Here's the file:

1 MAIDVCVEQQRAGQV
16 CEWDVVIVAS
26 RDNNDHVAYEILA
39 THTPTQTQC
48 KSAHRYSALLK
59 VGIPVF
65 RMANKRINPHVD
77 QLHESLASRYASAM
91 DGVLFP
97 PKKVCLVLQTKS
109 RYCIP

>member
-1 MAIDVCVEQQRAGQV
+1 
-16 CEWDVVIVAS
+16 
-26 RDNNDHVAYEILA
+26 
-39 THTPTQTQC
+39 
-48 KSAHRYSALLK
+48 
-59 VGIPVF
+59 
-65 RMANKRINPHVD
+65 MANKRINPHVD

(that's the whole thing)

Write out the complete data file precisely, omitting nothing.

1 MAIDVCVEQQRAGQV
16 CEWDVVIVAS
26 RDNNDHVAYEILA
39 THTPTQTQC
48 KSAHRYSALLK
59 VGIPVF
65 RMANKRINPHVD
77 QLHESLASRYASAM
91 DGVLFP
97 PKKVCLVLQTKS
109 RYCIP

>member
-1 MAIDVCVEQQRAGQV
+1 
-16 CEWDVVIVAS
+16 
-26 RDNNDHVAYEILA
+26 
-39 THTPTQTQC
+39 
-48 KSAHRYSALLK
+48 
-59 VGIPVF
+59 
-65 RMANKRINPHVD
+65 MANKRINPHVD